Friday, December 11, 2009

Summer Memories

Summer Memories © Nita Risher McGlawn

My mental childhood scrapbook is made of snippets of time, kitchen aromas, kites in the spring wind with daffodils and wild onions breaking through the cool earth. Easter Sundays were complete with dyed eggs, baskets and hats. My charmed childhood consisted of our mama cat, Smokey’s, snuggly kittens, golden autumns with crunchy leaves underfoot, Friday night football, summer trips to Granny’s and the beach, and Thanksgiving/Christmas holidays with family friends when we didn’t travel back to Mobile to visit my grandparents. It was a social necessity in my small Arkansas town to have close friends and a “best friend” was expected. It was an unspoken rule. I usually found it impossible to limit myself to one, but that summer in the late sixties, Vicki was it. Time at her house was carefree.

After a year of junior high academia and shared classes, Vicki and I became great buddies. As my father would have said, we were “tight as Dick’s hat band.” Vicki, her mother, and sister, Cindy, lived in a big house nestled cozily in a family commune of sorts. Emma Kate, Vicki’s mom, was a Southern lady with manicured nails, a drawl, and gravelly laughs. She was fun and let Vicki drive the car. Cindy had an infectious giggle and laughed at all of my jokes. She, like me, was the younger of two sisters. Relatives owned houses close by. Aunts, uncles, and cousins were only steps away. There was even a horse or two. I was in awe. It might as well have been the Kennedy compound in Hyannis Port. All of my cousins were 3 states and at least 8 hours of hot travel away, via the steamy Louisiana/Mississippi Delta. Most of my first cousins were what I considered...well, for lack of better words...Alabama white trash. Vicki’s family had ties to Arkansas oil.

My best pal and I spent our hot junior high summer sabbatical giggling, jumping on pogo sticks under her carport (a skill I was proud to accomplish), and eating snow cones from Mr. Marino’s Frozen Delight. Mr. Marino invented a special machine that made ice shavings perfect for snow cones. For an extra twenty-five cents, a snow cone became a “dream cone” with soft ice cream on top. My green tongue always gave away my favorite...lime. I suspect that Mr. Marino lived largely on his summer earnings, because everyone in town enjoyed his syrupy ice concoctions during heat waves. Back at Vicki’s, I devoured whole packages of Vienna Fingers in one sitting (my new gastronomic discovery, although an overkill cure for borderline anexoria). Vic listened to me obsess about my latest boy crush. We planned all day jaunts downtown where we shopped and performed our own brand of adolescent torture via walk-in visits to the local merchants, her father included. Our small town even had a “hippie” shop. I prefer to call it that, because at our age, we were completely ignorant of the slang “head shop.” We were more into studying our signs of the Zodiac and stringing trendy bead necklaces. Bead supplies were only to be found at the hippie shop. Posters, psychedelic lights and incense created “In-A-Gadda-Da-Vida” and a fleeting sense of cool. In our minds, we looked like fashion plates in our jeans and t-shirts complete with Mickey Mouse and smiley faces. A look in the store mirror shattered those heady patchouli hallucinations. We comforted ourselves with hamburgers and French fries from Jim’s corner restaurant, feeling plump, yet mod. The smell of a neighborhood grill is therapeutic. We didn’t care for long that we weren’t the coolest of cool. In our early teens, we were all about laughing and having fun. Best of all, we knew we were safe in our small town, despite the hippie shop and its clandestine activities.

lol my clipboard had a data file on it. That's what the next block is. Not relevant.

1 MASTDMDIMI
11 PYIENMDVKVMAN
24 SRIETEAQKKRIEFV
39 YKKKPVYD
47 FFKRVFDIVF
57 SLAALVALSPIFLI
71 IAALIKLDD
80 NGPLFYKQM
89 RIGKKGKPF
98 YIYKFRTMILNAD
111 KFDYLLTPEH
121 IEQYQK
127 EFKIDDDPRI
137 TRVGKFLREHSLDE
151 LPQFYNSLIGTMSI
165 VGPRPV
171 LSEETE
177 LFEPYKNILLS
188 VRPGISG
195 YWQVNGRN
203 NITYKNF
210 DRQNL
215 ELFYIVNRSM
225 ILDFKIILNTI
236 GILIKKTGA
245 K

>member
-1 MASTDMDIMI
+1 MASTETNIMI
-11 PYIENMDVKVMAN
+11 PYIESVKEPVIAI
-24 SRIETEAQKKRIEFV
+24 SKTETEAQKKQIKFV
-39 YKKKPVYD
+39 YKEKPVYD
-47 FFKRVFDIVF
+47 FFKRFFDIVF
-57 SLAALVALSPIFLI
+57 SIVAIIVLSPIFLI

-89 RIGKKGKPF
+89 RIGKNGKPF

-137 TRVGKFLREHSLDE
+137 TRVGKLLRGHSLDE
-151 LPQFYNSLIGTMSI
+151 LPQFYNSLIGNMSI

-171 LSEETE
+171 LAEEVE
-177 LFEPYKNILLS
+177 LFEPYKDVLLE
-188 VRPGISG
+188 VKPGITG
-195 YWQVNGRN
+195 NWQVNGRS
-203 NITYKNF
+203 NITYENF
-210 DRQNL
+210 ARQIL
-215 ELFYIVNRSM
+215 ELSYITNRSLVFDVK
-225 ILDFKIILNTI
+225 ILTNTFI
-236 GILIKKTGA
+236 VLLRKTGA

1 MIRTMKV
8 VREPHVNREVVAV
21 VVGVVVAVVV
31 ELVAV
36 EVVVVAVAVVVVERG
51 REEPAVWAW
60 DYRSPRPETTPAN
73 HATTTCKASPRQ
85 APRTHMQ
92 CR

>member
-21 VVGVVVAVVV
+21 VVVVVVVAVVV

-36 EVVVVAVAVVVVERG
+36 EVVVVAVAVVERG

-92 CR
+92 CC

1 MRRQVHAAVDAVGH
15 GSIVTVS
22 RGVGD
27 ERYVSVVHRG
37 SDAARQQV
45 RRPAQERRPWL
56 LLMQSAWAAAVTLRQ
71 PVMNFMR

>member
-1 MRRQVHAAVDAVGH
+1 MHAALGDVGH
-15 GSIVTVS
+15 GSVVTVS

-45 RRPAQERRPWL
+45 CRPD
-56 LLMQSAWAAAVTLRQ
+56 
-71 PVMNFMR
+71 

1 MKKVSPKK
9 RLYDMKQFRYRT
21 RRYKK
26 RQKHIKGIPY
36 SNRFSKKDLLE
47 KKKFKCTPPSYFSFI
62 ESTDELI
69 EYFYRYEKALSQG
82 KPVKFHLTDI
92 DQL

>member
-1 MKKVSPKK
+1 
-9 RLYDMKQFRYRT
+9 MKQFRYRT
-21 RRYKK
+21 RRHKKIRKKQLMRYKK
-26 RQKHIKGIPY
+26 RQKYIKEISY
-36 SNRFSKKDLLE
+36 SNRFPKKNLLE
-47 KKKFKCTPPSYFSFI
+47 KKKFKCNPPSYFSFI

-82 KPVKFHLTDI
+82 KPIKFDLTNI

For me, the crème de la crème of that vivid summer was mastering the bag swing. The swing hung in the back yard behind the Saxon’s house, Vicki’s relatives. It was not fancy, a burlap bag over some weighty anchor of sorts, tied by thick rope to a sturdy tree. It smelled of dust and mildew. A flat roofed doghouse was our launching pad. I watched Vicki, Cindy, and cousins, Charlie and Molly, casually jump on with no effort, swinging through the air like trapeze artists. To be so carefree was the stuff of innocent summer novels. I could only stand back and watch like a scaredy-cat.

The entourage of friends and their cousins urged me on. “You can do it!” they screamed until they grew tired of my reluctance and left me to my own failings. Alone, I finally summoned enough courage, after many thwarted attempts, to ignore gravity and my questionable gymnastic skills. Would too many Vienna Fingers prevent my launch and cause my demise? At some point, I just closed my eyes and jumped. Oh, the pure joy...the abandon! Sailing through the wind, I got a view normally saved for God’s winged creatures. I felt exhilarated. After my confidence grew, I lived for the bag swing and its thrill. I am sure my friend grew tired of my swing obsession. I still count my maiden flight on rope as a personal accomplishment, a fear conquered.

I feel no need to have a NASA experience. Thrill seeking bungee jumpers, don’t bore me with your tales. The bag swing was enough and remains etched in my mental scrapbook.

Memories are the stuff of our pasts, stored to pull out in times of emotional need. We can visit them at a whim. I often go back to the bag swing to forget my cares and worries. That Arkansas summer of ’68, I flew through the air with the greatest of ease.